• A statistically significant decrease in the mean IOP (intraocular pressure) was observed at 2 weeks and 4 weeks from the baseline in BCAC-treated healthy subjects. This decrease, however, was not observed in the placebo group.
• In addition, at 2 weeks after the baseline, changes were also statistically significant between the groups.
• Intergroup and between-group analyses revealed statistically significant decreases in mean IOP (intraocular pressure) in the glaucoma patients taking BCACs at 24 months after the baseline.
• In addition, mean changes of MD (macular degeneration) deterioration were significantly less in BCAC glaucoma patients administered with BCACs at 12 months and 18 months after the baseline (8)

Conclusion
As a Master Herbalist who has traveled to over 15 different countries and observed different cultures and the use of there local medicines, I think it is safe to conclude that the sacred knowledge of these medicinal foods have been honored and cherished as they are passed down from generation to generation. Black Currants possesses a unique complexity of compounds. When applied as a synergistic whole food, black currants provide a broad spectrum of benefits. Its various mechanisms of action make it capable of supporting some very complex cascades in the healing process. This is exactly what makes black currants a true needle in a haystack.

References
1)Tapiero H1, Tew KD, Ba GN, Mathé G. “Polyphenols: do they play a role in the prevention of human pathologies?”. Biomedicine and Pharmacotherapy. 2002. Pubmed.gov Sourced 4/3/18

2)Blando F, Gerardi C, Nicoletti I. Sour cherry (Prunus cerasus L.) “anthocyanins as ingredients for functional foods”. J Biomed Biotechnol. Pubmed.gov Sourced 4/3/18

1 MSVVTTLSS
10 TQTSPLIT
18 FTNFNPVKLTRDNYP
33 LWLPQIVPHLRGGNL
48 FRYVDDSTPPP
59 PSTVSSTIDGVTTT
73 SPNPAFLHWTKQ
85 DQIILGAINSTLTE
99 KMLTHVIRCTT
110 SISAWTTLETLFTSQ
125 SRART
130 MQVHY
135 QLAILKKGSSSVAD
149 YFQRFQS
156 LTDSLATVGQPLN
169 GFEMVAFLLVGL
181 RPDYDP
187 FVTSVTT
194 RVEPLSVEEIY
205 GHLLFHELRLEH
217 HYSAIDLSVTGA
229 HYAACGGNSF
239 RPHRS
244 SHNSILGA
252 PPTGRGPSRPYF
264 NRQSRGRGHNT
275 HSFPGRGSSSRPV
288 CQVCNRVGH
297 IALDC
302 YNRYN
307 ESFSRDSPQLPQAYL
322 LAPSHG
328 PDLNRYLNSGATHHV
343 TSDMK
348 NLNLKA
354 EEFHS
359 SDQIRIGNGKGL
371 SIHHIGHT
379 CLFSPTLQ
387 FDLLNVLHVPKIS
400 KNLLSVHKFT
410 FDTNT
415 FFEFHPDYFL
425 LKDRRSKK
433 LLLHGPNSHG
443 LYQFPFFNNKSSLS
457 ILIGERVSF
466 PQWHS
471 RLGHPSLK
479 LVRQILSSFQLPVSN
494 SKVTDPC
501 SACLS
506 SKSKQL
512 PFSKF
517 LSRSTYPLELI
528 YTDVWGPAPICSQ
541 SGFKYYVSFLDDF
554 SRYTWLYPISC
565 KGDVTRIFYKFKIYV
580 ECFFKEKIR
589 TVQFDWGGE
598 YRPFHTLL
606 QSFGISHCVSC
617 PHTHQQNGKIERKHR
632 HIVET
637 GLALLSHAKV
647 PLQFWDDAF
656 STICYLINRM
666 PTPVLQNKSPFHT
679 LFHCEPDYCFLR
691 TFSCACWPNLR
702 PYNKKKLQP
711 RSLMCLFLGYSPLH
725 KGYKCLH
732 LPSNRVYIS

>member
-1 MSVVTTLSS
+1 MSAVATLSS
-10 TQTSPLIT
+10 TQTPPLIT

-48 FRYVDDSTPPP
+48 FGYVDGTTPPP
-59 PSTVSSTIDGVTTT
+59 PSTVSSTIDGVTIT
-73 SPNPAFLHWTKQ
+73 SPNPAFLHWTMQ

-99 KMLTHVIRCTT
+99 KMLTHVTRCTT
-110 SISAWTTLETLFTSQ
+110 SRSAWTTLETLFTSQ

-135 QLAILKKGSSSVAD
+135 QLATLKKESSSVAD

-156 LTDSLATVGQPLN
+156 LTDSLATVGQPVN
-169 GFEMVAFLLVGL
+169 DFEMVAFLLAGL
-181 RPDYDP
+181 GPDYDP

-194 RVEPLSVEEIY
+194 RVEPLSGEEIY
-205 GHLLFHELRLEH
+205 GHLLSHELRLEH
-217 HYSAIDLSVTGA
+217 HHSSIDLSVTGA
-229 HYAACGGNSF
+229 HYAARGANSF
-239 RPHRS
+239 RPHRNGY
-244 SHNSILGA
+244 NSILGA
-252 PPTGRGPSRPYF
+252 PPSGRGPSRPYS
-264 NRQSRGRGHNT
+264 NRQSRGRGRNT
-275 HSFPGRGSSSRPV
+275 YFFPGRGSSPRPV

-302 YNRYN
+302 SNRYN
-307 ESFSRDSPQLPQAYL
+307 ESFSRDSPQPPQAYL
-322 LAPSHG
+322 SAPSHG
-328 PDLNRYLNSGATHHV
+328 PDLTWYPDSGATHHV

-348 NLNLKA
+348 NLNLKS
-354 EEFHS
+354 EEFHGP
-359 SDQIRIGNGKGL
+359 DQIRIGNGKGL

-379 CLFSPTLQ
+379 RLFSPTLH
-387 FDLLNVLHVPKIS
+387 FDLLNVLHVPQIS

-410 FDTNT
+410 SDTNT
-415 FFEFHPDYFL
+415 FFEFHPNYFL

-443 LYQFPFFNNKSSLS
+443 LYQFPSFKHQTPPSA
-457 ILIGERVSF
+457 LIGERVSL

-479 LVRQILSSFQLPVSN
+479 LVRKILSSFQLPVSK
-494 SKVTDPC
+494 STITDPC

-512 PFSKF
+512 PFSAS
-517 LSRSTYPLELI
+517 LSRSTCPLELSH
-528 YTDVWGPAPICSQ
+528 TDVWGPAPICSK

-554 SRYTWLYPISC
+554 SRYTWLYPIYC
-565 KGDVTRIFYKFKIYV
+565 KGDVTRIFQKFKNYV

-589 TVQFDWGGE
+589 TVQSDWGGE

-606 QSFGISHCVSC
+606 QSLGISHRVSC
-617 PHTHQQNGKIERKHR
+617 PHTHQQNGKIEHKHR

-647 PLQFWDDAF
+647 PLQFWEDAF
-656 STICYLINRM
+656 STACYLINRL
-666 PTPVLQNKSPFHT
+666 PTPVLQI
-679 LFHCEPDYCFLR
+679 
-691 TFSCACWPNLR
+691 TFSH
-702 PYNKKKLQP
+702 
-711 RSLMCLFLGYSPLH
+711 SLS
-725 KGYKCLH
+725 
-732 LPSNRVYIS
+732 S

3)Matsumoto H1, Takenami E, Iwasaki-Kurashige K, Osada T, Katsumura T, Hamaoka T. “Effects of blackcurrant anthocyanin intake on peripheral muscle circulation during typing work in humans”. 2005. Pubmed.gov. Sourced 7/9/18 https://www.ncbi.nlm.nih.gov/pubmed/15605279

4)Tahvonen RL1, Schwab US, Linderborg KM, Mykkänen HM, Kallio HP. “Black currant seed oil and fish oil supplements differ in their effects on fatty acid profiles of plasma lipids, and concentrations of serum total and lipoprotein lipids, plasma glucose and insulin”. 2005. Pubmed.gov. Sourced 7/9/18 https://www.ncbi.nlm.nih.gov/pubmed/15936647

5)Deferne JL1, Leeds AR. “Resting blood pressure and cardiovascular reactivity to mental arithmetic in mild hypertensive males supplemented with blackcurrant seed oil”. 1996. Pubmed.gov. Sourced 7/10/18 https://www.ncbi.nlm.nih.gov/pubmed/8895037

6)Watson J1, Byars ML, McGill P, Kelman AW. “Cytokine and prostaglandin production by monocytes of volunteers and rheumatoid arthritis patients treated with dietary supplements of blackcurrant seed oil”. 1993 Pubmed.gov. Sourced 7/10/18 https://www.ncbi.nlm.nih.gov/pubmed/8252313

7)Gopalan A1, Reuben SC, Ahmed S, Darvesh AS, Hohmann J, Bishayee A. “The health benefits of blackcurrants”. 2012. Pubmed.gov Sourced 7/11/18 https://www.ncbi.nlm.nih.gov/pubmed/22673662

8)Ohguro H1, Ohguro I, Yagi S. “Effects of black currant anthocyanins on intraocular pressure in healthy volunteers and patients with glaucoma”. 2013. Pubmed.gov. Sourced 7/11/18 https://www.ncbi.nlm.nih.gov/pubmed/23046438